Go up again into more senior levels and you have lots of people to do the doing (run the business), your job becomes to tell people what they are all doing to help the organisation achieving it mission.
Have you ever wondered what it’s like to be a CEO or thought about what they do day to day? If you have a CEO or a Director General in government terms, you probably always see them talking to large groups of people, handing out awards, running forums or traveling to represent the organisation at national levels. If you think about it, they’re really just a talking head which makes you wonder why they get paid so much. The answer to that question is the are responsible for every person, dollar, process and decision that gets made. That’s why they get the big bucks.
But I digress. Your next job application.
Your Next Selection Criteria
If you’re applying for a manager role, focus on leading others, passing on your knowledge, being a resource and facilitator; not a do’er. If you focus as a do’er your selection criteria pitched too low.
If you find yourself giving examples of the minute details of a project you ran and how you set up meetings and took minutes and used email, stop what you’re doing. Delete it and start again. Literally. If you’re applying to be a manager for $125,000 a year, it’s taken as read you can run a meeting and use email. What they want to know and see is how you lead small teams.
Instead of talking about that project in terms of what you did, focus on what you achieved. What was the customer outcome? How did you facilitate team members to do their work by removing obstacles. What organisational improvement did you achieve and how did it align to your section/organisations goals?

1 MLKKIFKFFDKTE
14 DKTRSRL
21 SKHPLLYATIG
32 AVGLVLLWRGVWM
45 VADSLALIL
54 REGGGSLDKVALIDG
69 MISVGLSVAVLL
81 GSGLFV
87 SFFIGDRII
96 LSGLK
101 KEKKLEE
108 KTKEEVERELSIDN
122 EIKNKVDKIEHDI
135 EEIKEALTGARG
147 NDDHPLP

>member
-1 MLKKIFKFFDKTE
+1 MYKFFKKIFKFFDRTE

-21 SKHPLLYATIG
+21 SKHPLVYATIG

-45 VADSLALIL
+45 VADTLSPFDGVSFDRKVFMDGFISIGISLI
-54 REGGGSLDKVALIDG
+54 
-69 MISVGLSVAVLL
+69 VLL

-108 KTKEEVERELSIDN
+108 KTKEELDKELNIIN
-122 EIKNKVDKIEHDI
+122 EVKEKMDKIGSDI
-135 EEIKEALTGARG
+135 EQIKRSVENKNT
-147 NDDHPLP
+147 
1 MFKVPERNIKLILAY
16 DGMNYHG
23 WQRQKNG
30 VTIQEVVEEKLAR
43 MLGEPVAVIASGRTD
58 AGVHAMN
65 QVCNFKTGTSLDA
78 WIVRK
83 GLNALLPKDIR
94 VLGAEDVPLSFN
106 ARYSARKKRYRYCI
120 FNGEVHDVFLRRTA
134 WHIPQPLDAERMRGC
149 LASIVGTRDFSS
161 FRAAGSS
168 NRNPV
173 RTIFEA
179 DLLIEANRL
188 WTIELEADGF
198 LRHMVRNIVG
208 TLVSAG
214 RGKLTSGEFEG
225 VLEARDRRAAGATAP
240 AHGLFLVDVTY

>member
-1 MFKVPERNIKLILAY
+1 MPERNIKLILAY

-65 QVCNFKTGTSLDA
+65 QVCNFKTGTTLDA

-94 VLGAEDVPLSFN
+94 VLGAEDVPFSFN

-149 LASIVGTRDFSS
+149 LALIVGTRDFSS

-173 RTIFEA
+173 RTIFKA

It’ll feel foreign at first as it feels quite vague. It’s unfamiliar because it is not concrete, it is about the organisation, not your technical skills and knowledge.
It’s maybe one of the hardest transitions to make in employment, from being a subject matter expert/technical person to being a manager. Work will come in and your initial thought will be to do it yourself because you have the skills. That’s not your job. That’s what you have people for. With the passage of time as your technical skills start to date and you see younger more skilled people come in, that’s when you realise what being a manager is all about because you have no idea what they’re doing nor grasp how skilled they are.
I’ve never been a senior leader, nor do I want to. I do however know a lot of senior leaders.
If you aspire to those lofty heights, and you’re applying for a director role, focus on leading others, negotiating with leadership to advance the teams skills and capabilities and align them to how the organisation is going to achieve it’s goals. At that level your technical skills are almost irrelevant and your leadership, communication inspiration, engagement and direction setting skills are what you win jobs on. If you don’t, your selection criteria pitched too low, but that a problem for future you.